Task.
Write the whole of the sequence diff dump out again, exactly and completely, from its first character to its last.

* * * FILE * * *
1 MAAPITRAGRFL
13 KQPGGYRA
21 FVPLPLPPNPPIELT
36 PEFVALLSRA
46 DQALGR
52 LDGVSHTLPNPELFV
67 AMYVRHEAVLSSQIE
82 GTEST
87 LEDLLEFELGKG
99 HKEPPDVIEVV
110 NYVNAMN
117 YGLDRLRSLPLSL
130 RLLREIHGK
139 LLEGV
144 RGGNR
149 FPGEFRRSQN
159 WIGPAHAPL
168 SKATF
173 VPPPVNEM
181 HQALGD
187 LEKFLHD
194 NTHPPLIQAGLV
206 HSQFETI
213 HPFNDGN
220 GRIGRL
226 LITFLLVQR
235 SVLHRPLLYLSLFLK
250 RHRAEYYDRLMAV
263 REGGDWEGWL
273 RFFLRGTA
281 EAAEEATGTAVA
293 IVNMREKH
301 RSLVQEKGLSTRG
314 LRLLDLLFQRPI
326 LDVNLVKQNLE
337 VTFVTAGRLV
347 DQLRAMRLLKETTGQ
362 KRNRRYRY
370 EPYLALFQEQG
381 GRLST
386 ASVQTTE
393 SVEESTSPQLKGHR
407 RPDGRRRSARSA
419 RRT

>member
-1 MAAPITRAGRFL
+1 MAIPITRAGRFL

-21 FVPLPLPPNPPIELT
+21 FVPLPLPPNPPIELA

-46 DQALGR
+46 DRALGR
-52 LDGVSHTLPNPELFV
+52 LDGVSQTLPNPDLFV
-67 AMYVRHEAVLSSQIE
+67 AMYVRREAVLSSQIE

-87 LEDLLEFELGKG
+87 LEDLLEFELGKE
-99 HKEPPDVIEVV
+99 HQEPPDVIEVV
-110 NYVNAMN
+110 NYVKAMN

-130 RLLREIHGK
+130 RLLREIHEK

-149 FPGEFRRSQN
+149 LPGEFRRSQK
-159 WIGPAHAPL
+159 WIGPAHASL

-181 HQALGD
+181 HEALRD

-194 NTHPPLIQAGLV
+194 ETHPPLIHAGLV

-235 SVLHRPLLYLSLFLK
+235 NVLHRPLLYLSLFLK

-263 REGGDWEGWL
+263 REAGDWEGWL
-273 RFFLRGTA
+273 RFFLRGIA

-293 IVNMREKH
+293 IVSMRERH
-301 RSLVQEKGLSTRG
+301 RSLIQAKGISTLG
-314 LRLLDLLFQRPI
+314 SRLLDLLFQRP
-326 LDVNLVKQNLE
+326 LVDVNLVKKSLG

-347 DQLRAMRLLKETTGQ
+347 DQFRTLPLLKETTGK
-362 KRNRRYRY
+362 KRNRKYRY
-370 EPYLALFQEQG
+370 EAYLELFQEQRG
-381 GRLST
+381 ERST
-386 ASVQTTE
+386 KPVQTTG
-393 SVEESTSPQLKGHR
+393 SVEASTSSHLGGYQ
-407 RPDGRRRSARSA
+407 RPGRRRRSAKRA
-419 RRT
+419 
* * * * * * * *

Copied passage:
1 MAAPITRAGRFL
13 KQPGGYRA
21 FVPLPLPPNPPIELT
36 PEFVALLSRA
46 DQALGR
52 LDGVSHTLPNPELFV
67 AMYVRHEAVLSSQIE
82 GTEST
87 LEDLLEFELGKG
99 HKEPPDVIEVV
110 NYVNAMN
117 YGLDRLRSLPLSL
130 RLLREIHGK
139 LLEGV
144 RGGNR
149 FPGEFRRSQN
159 WIGPAHAPL
168 SKATF
173 VPPPVNEM
181 HQALGD
187 LEKFLHD
194 NTHPPLIQAGLV
206 HSQFETI
213 HPFNDGN
220 GRIGRL
226 LITFLLVQR
235 SVLHRPLLYLSLFLK
250 RHRAEYYDRLMAV
263 REGGDWEGWL
273 RFFLRGTA
281 EAAEEATGTAVA
293 IVNMREKH
301 RSLVQEKGLSTRG
314 LRLLDLLFQRPI
326 LDVNLVKQNLE
337 VTFVTAGRLV
347 DQLRAMRLLKETTGQ
362 KRNRRYRY
370 EPYLALFQEQG
381 GRLST
386 ASVQTTE
393 SVEESTSPQLKGHR
407 RPDGRRRSARSA
419 RRT

>member
-1 MAAPITRAGRFL
+1 MAIPITRAGRFL

-21 FVPLPLPPNPPIELT
+21 FVPLPLPPNPPIELA

-46 DQALGR
+46 DRALGR
-52 LDGVSHTLPNPELFV
+52 LDGVSQTLPNPDLFV
-67 AMYVRHEAVLSSQIE
+67 AMYVRREAVLSSQIE

-87 LEDLLEFELGKG
+87 LEDLLEFELGKE
-99 HKEPPDVIEVV
+99 HQEPPDVIEVV
-110 NYVNAMN
+110 NYVKAMN

-130 RLLREIHGK
+130 RLLREIHEK

-149 FPGEFRRSQN
+149 LPGEFRRSQK
-159 WIGPAHAPL
+159 WIGPAHASL

-181 HQALGD
+181 HEALRD

-194 NTHPPLIQAGLV
+194 ETHPPLIHAGLV

-235 SVLHRPLLYLSLFLK
+235 NVLHRPLLYLSLFLK

-263 REGGDWEGWL
+263 REAGDWEGWL
-273 RFFLRGTA
+273 RFFLRGIA

-293 IVNMREKH
+293 IVSMRERH
-301 RSLVQEKGLSTRG
+301 RSLIQAKGISTLG
-314 LRLLDLLFQRPI
+314 SRLLDLLFQRP
-326 LDVNLVKQNLE
+326 LVDVNLVKKSLG

-347 DQLRAMRLLKETTGQ
+347 DQFRTLPLLKETTGK
-362 KRNRRYRY
+362 KRNRKYRY
-370 EPYLALFQEQG
+370 EAYLELFQEQRG
-381 GRLST
+381 ERST
-386 ASVQTTE
+386 KPVQTTG
-393 SVEESTSPQLKGHR
+393 SVEASTSSHLGGYQ
-407 RPDGRRRSARSA
+407 RPGRRRRSAKRA
-419 RRT
+419 